This is a Date method for the as_zoned_time() generic.

clock assumes that Dates are naive date-time types. Like naive-times, they have a yet-to-be-specified time zone. This method allows you to specify that time zone, keeping the printed time. If possible, the time will be set to midnight (see Details for the rare case in which this is not possible).

## Usage

# S3 method for Date
as_zoned_time(x, zone, ..., nonexistent = NULL, ambiguous = NULL)

## Arguments

x

[Date]

A Date.

zone

[character(1)]

The zone to convert to.

...

These dots are for future extensions and must be empty.

nonexistent

[character / NULL]

One of the following nonexistent time resolution strategies, allowed to be either length 1, or the same length as the input:

• "roll-forward": The next valid instant in time.

• "roll-backward": The previous valid instant in time.

• "shift-forward": Shift the nonexistent time forward by the size of the daylight saving time gap.

• "shift-backward: Shift the nonexistent time backward by the size of the daylight saving time gap.

• "NA": Replace nonexistent times with NA.

• "error": Error on nonexistent times.

Using either "roll-forward" or "roll-backward" is generally recommended over shifting, as these two strategies maintain the relative ordering between elements of the input.

If NULL, defaults to "error".

If getOption("clock.strict") is TRUE, nonexistent must be supplied and cannot be NULL. This is a convenient way to make production code robust to nonexistent times.

ambiguous

[character / zoned_time / POSIXct / list(2) / NULL]

One of the following ambiguous time resolution strategies, allowed to be either length 1, or the same length as the input:

• "earliest": Of the two possible times, choose the earliest one.

• "latest": Of the two possible times, choose the latest one.

• "NA": Replace ambiguous times with NA.

• "error": Error on ambiguous times.

Alternatively, ambiguous is allowed to be a zoned_time (or POSIXct) that is either length 1, or the same length as the input. If an ambiguous time is encountered, the zoned_time is consulted. If the zoned_time corresponds to a naive_time that is also ambiguous and uses the same daylight saving time transition point as the original ambiguous time, then the offset of the zoned_time is used to resolve the ambiguity. If the ambiguity cannot be resolved by consulting the zoned_time, then this method falls back to NULL.

Finally, ambiguous is allowed to be a list of size 2, where the first element of the list is a zoned_time (as described above), and the second element of the list is an ambiguous time resolution strategy to use when the ambiguous time cannot be resolved by consulting the zoned_time. Specifying a zoned_time on its own is identical to list(<zoned_time>, NULL).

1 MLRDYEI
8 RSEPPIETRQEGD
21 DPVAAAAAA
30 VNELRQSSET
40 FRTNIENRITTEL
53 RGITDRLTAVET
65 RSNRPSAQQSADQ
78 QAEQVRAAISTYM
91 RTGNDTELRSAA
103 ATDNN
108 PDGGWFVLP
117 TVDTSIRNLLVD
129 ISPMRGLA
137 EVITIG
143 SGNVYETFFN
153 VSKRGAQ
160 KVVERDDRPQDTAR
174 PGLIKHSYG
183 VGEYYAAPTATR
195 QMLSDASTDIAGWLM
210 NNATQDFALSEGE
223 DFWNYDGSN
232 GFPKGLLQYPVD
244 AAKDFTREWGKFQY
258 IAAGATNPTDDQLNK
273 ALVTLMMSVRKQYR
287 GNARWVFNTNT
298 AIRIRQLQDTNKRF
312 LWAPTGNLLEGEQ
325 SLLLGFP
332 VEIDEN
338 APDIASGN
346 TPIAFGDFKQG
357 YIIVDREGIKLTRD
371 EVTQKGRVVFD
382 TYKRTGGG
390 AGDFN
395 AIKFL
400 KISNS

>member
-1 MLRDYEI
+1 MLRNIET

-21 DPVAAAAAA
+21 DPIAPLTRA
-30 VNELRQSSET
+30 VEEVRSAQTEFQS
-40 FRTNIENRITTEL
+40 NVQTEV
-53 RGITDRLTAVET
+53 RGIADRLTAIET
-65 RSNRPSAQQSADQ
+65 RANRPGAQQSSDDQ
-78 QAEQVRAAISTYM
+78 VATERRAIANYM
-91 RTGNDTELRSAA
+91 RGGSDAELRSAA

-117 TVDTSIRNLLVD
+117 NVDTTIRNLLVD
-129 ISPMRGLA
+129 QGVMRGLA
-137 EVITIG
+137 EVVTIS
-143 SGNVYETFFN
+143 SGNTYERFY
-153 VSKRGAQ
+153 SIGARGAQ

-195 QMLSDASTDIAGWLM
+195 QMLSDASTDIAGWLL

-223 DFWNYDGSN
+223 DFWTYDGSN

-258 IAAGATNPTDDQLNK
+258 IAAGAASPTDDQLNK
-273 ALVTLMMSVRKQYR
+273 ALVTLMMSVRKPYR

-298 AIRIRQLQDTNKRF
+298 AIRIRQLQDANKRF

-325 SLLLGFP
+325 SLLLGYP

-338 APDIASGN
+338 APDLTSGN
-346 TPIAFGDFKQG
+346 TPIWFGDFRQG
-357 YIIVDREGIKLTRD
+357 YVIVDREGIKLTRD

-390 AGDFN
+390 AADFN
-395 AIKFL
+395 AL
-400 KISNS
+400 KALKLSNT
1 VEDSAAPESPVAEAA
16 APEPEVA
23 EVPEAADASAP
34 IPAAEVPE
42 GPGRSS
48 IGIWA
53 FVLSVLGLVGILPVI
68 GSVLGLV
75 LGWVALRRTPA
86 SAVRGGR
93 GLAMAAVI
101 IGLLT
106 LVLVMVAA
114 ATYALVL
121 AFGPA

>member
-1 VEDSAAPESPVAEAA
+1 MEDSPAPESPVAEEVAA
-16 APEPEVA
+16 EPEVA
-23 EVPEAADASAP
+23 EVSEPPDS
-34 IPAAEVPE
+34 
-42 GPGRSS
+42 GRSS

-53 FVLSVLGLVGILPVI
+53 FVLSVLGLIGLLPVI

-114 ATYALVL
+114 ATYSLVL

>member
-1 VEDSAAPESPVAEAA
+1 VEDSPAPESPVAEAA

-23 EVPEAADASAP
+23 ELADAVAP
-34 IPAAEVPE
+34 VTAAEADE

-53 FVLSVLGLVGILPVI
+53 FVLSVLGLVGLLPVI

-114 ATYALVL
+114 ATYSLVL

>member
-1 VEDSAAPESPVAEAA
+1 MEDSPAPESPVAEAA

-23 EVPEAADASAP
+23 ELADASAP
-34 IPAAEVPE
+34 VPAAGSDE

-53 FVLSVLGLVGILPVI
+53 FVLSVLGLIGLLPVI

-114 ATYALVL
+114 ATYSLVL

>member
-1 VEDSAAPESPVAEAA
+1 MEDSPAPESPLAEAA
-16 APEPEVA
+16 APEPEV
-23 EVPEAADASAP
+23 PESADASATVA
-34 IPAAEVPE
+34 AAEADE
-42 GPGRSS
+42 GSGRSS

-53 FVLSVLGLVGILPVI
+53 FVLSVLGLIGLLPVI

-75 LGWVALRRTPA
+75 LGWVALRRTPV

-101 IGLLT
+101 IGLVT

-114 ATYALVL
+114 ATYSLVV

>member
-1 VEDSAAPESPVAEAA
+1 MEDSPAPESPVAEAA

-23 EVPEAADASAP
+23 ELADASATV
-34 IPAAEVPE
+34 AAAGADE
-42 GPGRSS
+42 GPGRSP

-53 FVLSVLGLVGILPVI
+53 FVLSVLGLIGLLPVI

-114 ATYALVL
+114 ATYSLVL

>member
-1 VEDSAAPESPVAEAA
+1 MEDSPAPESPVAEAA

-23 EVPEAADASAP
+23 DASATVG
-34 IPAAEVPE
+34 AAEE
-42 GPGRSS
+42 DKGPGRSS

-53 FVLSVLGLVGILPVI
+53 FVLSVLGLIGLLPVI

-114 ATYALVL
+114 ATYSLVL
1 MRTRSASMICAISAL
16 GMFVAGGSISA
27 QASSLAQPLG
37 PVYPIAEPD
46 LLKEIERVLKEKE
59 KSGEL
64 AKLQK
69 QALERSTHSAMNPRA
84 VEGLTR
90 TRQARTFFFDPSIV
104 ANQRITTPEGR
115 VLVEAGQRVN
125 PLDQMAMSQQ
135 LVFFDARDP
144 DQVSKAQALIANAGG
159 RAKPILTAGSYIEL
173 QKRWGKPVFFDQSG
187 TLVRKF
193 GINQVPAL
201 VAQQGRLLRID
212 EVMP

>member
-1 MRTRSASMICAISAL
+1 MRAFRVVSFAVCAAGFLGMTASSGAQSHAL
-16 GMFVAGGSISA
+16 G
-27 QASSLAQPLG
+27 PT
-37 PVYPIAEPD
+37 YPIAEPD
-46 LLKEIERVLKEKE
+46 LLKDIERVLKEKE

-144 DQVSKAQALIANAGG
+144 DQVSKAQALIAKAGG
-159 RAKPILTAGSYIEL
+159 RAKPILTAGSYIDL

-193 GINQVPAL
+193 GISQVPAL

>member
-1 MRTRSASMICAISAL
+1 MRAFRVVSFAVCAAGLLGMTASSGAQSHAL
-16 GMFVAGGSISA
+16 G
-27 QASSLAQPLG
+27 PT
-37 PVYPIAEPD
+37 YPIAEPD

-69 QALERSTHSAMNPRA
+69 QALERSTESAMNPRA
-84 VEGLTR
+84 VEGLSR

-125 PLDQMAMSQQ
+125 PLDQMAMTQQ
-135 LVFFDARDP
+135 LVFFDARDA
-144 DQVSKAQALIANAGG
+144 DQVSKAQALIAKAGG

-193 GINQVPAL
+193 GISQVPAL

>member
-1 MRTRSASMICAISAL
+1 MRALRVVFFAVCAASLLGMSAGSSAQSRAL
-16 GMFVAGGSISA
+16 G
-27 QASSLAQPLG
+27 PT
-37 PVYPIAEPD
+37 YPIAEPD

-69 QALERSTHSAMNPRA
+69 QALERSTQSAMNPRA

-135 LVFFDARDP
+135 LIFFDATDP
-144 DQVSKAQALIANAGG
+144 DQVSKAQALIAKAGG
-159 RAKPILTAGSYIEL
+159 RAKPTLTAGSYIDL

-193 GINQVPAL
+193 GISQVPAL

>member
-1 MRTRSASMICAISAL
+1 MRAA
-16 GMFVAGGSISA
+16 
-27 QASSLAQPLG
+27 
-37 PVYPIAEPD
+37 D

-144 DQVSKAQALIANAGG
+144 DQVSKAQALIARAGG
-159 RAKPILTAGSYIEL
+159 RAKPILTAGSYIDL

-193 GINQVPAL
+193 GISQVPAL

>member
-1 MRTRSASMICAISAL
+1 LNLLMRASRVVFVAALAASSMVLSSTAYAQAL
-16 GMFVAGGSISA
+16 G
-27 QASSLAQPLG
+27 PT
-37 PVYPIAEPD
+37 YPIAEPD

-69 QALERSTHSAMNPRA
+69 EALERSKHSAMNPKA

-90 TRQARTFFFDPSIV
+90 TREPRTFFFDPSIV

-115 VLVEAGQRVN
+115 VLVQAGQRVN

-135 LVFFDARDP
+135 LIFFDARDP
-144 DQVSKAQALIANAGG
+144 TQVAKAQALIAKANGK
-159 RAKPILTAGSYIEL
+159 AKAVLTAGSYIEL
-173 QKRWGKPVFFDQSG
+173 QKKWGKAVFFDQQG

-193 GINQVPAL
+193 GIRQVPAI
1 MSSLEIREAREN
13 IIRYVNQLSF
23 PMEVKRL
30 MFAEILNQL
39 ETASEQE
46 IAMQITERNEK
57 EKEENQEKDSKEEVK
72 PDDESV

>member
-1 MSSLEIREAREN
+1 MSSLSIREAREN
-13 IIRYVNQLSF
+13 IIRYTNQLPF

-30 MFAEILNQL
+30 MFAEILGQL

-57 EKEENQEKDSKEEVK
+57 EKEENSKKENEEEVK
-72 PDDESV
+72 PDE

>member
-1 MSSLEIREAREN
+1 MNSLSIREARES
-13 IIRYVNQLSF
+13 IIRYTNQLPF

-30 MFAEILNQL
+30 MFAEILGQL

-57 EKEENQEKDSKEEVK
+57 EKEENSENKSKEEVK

If NULL, defaults to "error".

If getOption("clock.strict") is TRUE, ambiguous must be supplied and cannot be NULL. Additionally, ambiguous cannot be specified as a zoned_time on its own, as this implies NULL for ambiguous times that the zoned_time cannot resolve. Instead, it must be specified as a list alongside an ambiguous time resolution strategy as described above. This is a convenient way to make production code robust to ambiguous times.

A zoned-time.

## Details

In the rare instance that the specified time zone does not contain a date-time at midnight due to daylight saving time, nonexistent can be used to resolve the issue. Similarly, if there are two possible midnight times due to a daylight saving time fallback, ambiguous can be used.

## Examples

x <- as.Date("2019-01-01")

# The resulting zoned-times have the same printed time, but are in
# different time zones
as_zoned_time(x, "UTC")
#> <zoned_time<second><UTC>[1]>
#> [1] "2019-01-01T00:00:00+00:00"
as_zoned_time(x, "America/New_York")
#> <zoned_time<second><America/New_York>[1]>
#> [1] "2019-01-01T00:00:00-05:00"

# Converting Date -> zoned-time is the same as naive-time -> zoned-time
x <- as_naive_time(year_month_day(2019, 1, 1))
as_zoned_time(x, "America/New_York")
#> <zoned_time<second><America/New_York>[1]>
#> [1] "2019-01-01T00:00:00-05:00"

# In Asia/Beirut, there was a DST gap from
# 2021-03-27 23:59:59 -> 2021-03-28 01:00:00,
# skipping the 0th hour entirely. This means there is no midnight value.
x <- as.Date("2021-03-28")
try(as_zoned_time(x, "Asia/Beirut"))
#> Error in stop_clock(message, "clock_error_nonexistent_time") :
#>   Nonexistent time due to daylight saving time at location 1.
#> ℹ Resolve nonexistent time issues by specifying the nonexistent argument.

# To resolve this, set a nonexistent time resolution strategy
as_zoned_time(x, "Asia/Beirut", nonexistent = "roll-forward")
#> <zoned_time<second><Asia/Beirut>[1]>
#> [1] "2021-03-28T01:00:00+03:00"